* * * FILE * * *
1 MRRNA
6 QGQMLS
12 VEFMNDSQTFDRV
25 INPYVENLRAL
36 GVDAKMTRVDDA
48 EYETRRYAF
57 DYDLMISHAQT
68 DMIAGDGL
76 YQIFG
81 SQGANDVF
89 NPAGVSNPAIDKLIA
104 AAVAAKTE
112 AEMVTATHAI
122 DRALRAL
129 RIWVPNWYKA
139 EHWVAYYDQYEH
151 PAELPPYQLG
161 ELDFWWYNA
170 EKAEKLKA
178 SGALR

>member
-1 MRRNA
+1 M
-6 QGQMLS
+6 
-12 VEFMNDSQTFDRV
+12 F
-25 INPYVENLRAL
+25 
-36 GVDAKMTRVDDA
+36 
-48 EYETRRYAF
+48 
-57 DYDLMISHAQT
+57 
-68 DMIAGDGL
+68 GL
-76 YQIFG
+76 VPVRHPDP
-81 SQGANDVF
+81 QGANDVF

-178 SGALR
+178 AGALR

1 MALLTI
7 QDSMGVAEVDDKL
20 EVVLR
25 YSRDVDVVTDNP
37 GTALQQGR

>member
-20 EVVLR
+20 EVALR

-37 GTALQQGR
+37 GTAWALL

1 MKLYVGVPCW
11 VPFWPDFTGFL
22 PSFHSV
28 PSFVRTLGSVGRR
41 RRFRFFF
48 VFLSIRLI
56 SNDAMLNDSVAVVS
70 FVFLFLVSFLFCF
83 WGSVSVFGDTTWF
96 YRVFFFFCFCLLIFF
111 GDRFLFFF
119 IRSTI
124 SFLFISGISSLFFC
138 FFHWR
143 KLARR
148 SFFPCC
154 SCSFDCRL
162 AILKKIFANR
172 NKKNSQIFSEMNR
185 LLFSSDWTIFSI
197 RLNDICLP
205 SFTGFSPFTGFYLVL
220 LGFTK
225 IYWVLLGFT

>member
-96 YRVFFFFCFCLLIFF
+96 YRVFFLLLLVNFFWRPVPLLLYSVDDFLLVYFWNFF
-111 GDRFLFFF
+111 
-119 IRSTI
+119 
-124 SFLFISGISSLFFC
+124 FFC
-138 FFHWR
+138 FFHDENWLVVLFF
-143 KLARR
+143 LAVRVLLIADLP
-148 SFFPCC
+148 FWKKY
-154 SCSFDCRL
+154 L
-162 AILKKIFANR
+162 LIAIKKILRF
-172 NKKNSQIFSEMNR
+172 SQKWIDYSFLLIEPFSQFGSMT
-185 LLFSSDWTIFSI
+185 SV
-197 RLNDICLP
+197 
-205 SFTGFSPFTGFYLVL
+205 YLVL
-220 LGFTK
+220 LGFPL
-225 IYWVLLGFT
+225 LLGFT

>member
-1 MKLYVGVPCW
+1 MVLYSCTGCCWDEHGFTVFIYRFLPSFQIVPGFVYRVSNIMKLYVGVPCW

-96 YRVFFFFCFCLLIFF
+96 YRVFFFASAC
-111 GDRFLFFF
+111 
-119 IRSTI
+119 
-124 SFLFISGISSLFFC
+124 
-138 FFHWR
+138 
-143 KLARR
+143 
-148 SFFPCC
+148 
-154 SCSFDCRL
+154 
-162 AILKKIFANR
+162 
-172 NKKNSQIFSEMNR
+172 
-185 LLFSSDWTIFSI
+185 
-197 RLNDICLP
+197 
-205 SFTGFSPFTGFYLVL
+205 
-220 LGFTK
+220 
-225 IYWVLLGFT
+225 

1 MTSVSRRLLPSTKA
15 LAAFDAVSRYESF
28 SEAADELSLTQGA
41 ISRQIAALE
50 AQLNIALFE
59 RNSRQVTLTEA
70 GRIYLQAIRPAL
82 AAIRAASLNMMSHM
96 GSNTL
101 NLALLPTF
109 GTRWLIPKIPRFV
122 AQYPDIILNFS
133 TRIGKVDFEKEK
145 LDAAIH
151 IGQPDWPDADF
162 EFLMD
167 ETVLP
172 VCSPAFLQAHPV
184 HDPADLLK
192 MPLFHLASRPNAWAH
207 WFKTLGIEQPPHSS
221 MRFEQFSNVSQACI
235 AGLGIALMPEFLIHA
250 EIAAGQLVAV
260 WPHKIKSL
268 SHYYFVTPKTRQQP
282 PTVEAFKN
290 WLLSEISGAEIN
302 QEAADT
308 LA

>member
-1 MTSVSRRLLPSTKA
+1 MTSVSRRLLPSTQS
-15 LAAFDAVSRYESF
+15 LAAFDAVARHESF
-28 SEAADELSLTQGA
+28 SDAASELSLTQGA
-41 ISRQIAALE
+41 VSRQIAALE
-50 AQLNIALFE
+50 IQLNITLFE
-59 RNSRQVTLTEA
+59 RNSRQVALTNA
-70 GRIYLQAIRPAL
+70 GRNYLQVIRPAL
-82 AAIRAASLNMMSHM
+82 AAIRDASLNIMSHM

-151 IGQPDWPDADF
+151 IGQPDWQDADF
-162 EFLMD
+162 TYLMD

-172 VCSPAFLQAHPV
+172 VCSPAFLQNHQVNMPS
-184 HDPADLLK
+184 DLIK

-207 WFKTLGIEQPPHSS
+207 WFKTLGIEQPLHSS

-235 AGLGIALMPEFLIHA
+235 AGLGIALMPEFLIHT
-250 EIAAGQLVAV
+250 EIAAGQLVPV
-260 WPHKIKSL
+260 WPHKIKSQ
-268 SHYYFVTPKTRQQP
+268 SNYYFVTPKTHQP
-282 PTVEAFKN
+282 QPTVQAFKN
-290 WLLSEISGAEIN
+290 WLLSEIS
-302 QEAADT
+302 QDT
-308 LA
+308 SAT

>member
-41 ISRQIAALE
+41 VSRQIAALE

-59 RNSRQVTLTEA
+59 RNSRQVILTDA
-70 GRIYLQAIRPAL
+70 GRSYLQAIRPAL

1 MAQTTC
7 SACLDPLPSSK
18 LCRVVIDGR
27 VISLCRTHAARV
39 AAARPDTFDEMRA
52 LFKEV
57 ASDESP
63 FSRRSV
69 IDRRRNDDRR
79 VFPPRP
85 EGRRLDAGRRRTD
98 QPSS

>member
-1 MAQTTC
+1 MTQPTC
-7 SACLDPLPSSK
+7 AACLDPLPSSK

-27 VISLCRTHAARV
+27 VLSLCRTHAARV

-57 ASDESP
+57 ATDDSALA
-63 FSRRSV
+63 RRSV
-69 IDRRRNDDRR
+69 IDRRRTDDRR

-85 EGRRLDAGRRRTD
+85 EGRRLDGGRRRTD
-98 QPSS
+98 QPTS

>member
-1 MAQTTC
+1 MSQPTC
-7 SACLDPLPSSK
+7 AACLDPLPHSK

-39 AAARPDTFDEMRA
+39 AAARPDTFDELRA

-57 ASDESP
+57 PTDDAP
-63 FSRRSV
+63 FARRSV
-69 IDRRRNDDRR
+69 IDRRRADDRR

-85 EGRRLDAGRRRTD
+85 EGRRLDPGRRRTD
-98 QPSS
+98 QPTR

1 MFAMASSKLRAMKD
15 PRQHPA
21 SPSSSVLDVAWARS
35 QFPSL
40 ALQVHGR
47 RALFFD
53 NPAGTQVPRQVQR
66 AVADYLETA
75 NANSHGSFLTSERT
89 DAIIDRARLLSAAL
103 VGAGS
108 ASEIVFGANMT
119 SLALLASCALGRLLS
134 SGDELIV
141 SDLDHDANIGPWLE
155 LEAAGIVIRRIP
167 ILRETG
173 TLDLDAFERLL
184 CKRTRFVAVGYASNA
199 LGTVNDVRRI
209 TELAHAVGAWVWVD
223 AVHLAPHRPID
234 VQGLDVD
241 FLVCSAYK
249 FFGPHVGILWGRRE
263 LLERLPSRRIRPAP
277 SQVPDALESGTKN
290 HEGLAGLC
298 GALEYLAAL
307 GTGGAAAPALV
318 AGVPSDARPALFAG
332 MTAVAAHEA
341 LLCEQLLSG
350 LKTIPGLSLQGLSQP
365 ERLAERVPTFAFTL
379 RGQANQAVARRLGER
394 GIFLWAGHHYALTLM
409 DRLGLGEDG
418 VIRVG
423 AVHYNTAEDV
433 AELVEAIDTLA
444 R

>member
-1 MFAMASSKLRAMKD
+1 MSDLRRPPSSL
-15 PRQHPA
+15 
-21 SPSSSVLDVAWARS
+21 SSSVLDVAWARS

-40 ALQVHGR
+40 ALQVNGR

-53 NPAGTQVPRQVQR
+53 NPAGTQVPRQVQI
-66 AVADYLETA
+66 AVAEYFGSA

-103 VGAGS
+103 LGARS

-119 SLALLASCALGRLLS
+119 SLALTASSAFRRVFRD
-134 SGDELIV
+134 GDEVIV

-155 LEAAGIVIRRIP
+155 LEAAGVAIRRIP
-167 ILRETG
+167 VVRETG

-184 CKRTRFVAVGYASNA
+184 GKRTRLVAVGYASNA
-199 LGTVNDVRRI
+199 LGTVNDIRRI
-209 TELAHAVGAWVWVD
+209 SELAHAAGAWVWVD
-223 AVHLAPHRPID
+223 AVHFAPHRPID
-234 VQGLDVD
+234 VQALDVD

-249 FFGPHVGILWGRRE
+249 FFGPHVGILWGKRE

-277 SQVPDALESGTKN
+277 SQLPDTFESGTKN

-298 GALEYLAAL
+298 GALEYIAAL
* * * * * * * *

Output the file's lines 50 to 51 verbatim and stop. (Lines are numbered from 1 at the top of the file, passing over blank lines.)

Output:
-20 EVVLR
+20 EVALR